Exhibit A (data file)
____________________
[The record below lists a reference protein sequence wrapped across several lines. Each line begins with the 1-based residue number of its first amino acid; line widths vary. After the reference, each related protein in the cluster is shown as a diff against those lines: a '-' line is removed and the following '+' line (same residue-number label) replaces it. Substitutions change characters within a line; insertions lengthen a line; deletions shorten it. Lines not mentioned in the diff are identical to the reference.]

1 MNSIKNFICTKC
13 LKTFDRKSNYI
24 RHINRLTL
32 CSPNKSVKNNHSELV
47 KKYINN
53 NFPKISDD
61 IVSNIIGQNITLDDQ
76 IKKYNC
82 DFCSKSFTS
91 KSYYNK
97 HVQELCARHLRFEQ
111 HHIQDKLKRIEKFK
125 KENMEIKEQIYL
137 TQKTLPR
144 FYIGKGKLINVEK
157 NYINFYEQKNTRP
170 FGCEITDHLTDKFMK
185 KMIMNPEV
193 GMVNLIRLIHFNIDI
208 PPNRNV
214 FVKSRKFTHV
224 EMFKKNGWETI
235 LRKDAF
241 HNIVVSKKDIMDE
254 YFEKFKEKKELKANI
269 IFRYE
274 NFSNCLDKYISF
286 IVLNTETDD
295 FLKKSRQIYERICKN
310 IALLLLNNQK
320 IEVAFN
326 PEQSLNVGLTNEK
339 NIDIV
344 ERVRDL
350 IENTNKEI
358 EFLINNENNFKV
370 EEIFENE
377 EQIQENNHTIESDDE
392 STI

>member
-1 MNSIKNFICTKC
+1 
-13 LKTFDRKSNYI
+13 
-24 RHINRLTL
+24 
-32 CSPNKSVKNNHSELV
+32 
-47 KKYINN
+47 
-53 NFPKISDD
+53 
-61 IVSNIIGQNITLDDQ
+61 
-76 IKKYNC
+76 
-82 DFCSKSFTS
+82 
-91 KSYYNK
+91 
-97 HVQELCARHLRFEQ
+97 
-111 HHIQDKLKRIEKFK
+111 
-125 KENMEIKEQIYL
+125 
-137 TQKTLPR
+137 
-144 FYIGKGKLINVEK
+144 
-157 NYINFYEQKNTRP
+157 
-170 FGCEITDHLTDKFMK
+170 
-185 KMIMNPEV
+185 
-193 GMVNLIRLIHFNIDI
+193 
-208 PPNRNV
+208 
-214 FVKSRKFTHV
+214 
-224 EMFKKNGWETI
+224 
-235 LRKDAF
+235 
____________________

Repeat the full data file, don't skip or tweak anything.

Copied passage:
[The record below lists a reference protein sequence wrapped across several lines. Each line begins with the 1-based residue number of its first amino acid; line widths vary. After the reference, each related protein in the cluster is shown as a diff against those lines: a '-' line is removed and the following '+' line (same residue-number label) replaces it. Substitutions change characters within a line; insertions lengthen a line; deletions shorten it. Lines not mentioned in the diff are identical to the reference.]

1 MNSIKNFICTKC
13 LKTFDRKSNYI
24 RHINRLTL
32 CSPNKSVKNNHSELV
47 KKYINN
53 NFPKISDD
61 IVSNIIGQNITLDDQ
76 IKKYNC
82 DFCSKSFTS
91 KSYYNK
97 HVQELCARHLRFEQ
111 HHIQDKLKRIEKFK
125 KENMEIKEQIYL
137 TQKTLPR
144 FYIGKGKLINVEK
157 NYINFYEQKNTRP
170 FGCEITDHLTDKFMK
185 KMIMNPEV
193 GMVNLIRLIHFNIDI
208 PPNRNV
214 FVKSRKFTHV
224 EMFKKNGWETI
235 LRKDAF
241 HNIVVSKKDIMDE
254 YFEKFKEKKELKANI
269 IFRYE
274 NFSNCLDKYISF
286 IVLNTETDD
295 FLKKSRQIYERICKN
310 IALLLLNNQK
320 IEVAFN
326 PEQSLNVGLTNEK
339 NIDIV
344 ERVRDL
350 IENTNKEI
358 EFLINNENNFKV
370 EEIFENE
377 EQIQENNHTIESDDE
392 STI

>member
-1 MNSIKNFICTKC
+1 
-13 LKTFDRKSNYI
+13 
-24 RHINRLTL
+24 
-32 CSPNKSVKNNHSELV
+32 
-47 KKYINN
+47 
-53 NFPKISDD
+53 
-61 IVSNIIGQNITLDDQ
+61 
-76 IKKYNC
+76 
-82 DFCSKSFTS
+82 
-91 KSYYNK
+91 
-97 HVQELCARHLRFEQ
+97 
-111 HHIQDKLKRIEKFK
+111 
-125 KENMEIKEQIYL
+125 
-137 TQKTLPR
+137 
-144 FYIGKGKLINVEK
+144 
-157 NYINFYEQKNTRP
+157 
-170 FGCEITDHLTDKFMK
+170 
-185 KMIMNPEV
+185 
-193 GMVNLIRLIHFNIDI
+193 
-208 PPNRNV
+208 
-214 FVKSRKFTHV
+214 
-224 EMFKKNGWETI
+224 
-235 LRKDAF
+235 